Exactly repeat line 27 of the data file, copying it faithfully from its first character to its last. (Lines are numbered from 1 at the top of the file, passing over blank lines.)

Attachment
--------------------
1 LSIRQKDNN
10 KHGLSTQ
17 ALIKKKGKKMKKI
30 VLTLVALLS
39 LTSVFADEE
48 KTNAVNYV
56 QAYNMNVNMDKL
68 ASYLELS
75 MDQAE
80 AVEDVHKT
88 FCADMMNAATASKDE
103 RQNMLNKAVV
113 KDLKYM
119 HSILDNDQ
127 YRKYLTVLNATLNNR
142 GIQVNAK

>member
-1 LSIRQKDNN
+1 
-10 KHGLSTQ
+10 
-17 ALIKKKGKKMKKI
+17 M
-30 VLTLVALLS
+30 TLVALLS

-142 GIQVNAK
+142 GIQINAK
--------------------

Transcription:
+142 GIQINAK